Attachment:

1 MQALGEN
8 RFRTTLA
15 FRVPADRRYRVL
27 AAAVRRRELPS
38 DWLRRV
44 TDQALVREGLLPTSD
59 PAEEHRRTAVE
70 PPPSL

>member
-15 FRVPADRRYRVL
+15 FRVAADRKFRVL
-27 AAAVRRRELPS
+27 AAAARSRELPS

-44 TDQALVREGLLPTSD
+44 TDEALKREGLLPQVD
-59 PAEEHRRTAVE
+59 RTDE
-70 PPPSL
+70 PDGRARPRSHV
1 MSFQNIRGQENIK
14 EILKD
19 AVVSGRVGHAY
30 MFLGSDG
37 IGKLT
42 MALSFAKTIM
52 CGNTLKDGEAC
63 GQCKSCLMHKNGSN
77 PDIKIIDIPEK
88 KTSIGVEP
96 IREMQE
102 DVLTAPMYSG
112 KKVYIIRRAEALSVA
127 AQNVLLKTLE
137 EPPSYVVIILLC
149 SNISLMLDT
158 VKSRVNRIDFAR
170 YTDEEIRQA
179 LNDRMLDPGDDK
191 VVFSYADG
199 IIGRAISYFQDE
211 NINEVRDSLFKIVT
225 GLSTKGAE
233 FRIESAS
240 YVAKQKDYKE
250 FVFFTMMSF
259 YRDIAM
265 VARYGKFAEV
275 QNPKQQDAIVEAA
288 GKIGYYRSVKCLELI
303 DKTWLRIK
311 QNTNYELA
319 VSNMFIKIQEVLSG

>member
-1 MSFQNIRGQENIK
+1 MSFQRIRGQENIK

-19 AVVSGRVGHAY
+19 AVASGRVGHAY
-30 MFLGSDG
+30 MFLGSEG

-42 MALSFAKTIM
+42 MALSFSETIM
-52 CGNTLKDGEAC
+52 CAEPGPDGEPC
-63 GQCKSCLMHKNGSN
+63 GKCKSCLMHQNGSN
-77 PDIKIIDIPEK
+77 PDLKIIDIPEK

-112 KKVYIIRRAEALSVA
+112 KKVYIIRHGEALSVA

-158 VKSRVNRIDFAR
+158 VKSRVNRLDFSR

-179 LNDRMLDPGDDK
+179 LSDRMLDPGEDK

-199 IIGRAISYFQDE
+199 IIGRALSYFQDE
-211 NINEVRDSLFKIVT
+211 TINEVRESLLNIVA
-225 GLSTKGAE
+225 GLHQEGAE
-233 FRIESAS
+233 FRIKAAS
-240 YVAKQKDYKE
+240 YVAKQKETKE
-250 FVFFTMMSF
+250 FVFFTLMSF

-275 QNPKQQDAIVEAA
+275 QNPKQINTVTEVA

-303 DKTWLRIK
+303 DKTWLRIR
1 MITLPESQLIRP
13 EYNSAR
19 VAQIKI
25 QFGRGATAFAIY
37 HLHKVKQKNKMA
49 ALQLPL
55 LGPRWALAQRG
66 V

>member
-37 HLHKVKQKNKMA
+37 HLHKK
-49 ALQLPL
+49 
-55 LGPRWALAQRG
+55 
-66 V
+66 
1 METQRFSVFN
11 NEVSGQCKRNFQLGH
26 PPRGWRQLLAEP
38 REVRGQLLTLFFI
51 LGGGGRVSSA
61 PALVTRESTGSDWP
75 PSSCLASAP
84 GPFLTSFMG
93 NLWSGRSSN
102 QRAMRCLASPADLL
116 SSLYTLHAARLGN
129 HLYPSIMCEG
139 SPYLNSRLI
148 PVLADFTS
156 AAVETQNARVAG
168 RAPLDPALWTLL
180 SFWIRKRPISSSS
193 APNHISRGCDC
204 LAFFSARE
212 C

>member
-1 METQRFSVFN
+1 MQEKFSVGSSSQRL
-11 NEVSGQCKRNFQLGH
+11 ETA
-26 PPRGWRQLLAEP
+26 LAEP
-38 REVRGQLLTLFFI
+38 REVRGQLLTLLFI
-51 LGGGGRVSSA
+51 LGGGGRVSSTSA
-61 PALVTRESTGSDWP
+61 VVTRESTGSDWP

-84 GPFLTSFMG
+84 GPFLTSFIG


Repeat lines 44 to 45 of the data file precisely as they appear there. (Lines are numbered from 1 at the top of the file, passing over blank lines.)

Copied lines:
240 YVAKQKDYKE
250 FVFFTMMSF